Crazy earthquake rocks central Oklahoma

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If crazy, sofa-faced doomsday predictor Rev. Harold Camping didn't give you reason to believe that the end of the world is rapidly approaching, last night's earthquake in central Oklahoma will change your mind but quick. At 11:53 p.m. last night, a whopping 5.6-magnitude earthquake — the strongest in the state's history — struck in Lincoln County, which was preceded by a smaller, 4.7-magnitude quake in the same area at 3:12 a.m. Saturday morning. Although there were no major damages and only one reported injury, by 8:00 a.m. geologists had recorded more than 30 aftershocks from last night's quake, with residents of Texas, Kansas, and even parts of Wisconsin reporting feeling its effects.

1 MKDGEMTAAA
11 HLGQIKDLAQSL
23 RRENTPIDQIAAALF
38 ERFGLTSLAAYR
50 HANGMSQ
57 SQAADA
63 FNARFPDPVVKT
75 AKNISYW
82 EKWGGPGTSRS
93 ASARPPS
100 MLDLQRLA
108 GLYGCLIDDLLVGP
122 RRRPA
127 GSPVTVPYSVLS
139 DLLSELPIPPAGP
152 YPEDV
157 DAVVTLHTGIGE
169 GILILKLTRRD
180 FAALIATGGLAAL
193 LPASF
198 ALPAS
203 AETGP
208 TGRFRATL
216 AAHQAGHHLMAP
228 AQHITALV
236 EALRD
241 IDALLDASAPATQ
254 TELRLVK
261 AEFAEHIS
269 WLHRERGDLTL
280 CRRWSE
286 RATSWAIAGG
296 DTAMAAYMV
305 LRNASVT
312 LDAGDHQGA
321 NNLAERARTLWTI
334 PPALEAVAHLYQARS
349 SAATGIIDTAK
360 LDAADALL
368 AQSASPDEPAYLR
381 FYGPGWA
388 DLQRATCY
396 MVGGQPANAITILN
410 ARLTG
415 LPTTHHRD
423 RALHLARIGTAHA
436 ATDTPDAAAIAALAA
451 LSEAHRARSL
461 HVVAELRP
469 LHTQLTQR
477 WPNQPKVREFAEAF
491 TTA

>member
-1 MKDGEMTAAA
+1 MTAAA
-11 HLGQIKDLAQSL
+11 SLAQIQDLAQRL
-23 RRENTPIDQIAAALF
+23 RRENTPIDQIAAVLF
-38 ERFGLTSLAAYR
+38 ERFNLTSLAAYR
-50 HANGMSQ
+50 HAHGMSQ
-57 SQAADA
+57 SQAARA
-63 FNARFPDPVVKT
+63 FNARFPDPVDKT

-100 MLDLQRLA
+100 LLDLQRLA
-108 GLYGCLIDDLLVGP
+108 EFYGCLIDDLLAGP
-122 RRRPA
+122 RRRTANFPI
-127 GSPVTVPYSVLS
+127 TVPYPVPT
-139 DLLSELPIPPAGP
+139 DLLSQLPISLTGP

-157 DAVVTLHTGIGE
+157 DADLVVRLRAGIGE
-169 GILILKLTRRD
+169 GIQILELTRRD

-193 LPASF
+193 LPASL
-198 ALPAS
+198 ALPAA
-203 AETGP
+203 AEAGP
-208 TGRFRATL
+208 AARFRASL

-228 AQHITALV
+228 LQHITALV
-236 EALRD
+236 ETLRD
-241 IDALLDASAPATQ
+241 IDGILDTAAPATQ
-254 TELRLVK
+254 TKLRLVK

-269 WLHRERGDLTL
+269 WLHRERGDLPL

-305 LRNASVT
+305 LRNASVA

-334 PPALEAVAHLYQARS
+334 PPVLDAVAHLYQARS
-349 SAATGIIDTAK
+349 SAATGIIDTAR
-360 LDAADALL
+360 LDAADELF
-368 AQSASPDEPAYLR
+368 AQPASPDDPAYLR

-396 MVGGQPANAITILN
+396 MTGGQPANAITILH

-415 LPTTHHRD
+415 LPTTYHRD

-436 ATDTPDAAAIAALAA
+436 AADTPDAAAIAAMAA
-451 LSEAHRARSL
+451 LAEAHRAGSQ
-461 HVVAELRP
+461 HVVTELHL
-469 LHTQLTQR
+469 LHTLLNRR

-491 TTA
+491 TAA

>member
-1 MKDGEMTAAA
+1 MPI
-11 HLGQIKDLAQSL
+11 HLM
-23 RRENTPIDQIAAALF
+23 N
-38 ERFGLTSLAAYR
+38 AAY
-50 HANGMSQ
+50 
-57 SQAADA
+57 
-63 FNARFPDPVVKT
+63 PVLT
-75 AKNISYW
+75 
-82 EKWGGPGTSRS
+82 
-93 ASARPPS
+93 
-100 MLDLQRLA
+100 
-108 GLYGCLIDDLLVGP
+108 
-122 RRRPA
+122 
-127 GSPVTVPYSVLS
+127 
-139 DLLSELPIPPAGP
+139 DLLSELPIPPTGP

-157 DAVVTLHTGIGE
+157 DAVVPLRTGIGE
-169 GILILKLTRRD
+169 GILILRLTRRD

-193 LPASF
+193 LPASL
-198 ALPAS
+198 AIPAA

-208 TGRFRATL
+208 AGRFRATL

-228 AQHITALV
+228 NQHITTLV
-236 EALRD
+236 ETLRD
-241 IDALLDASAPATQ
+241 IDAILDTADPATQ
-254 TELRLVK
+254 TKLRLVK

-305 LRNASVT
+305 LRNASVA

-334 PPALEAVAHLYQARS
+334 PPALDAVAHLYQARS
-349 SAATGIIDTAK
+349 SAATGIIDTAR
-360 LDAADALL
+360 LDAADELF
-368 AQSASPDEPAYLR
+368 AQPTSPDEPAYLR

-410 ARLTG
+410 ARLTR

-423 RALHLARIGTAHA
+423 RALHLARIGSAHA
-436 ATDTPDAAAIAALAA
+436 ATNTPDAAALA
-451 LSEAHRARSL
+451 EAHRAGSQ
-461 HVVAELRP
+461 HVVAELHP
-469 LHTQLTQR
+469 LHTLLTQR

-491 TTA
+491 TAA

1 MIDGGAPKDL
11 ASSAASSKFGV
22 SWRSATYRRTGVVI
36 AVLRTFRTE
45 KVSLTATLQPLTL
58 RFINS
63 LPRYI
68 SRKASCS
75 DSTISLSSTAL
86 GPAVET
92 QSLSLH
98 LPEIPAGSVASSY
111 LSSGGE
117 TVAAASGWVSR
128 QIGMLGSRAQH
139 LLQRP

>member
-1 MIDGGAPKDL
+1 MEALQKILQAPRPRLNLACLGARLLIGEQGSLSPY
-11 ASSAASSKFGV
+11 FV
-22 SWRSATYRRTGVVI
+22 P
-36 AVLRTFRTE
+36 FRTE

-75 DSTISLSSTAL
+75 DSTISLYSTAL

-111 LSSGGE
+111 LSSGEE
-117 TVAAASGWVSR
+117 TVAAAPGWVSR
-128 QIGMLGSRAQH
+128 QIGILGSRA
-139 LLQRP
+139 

What's really weird about the Oklahoma quake, though, is not its unprecedented strength, but the fact that the prevalence of earthquakes in Oklahoma has increased dramatically in the past year, for reasons that neither seismologists nor Roland Emmerich can adequately explain. The quake also prompted a mass exodus of birds and insects in the area, as evidenced by a radar detection video (above) from the National Weather Service, with the green area at the :09 mark representing the flight of birds and bugs in flight at low altitude. Seismic shocks and swarms of flying insects in America's heartland? That's some heavy, biblical, Magnolia-style shit right there.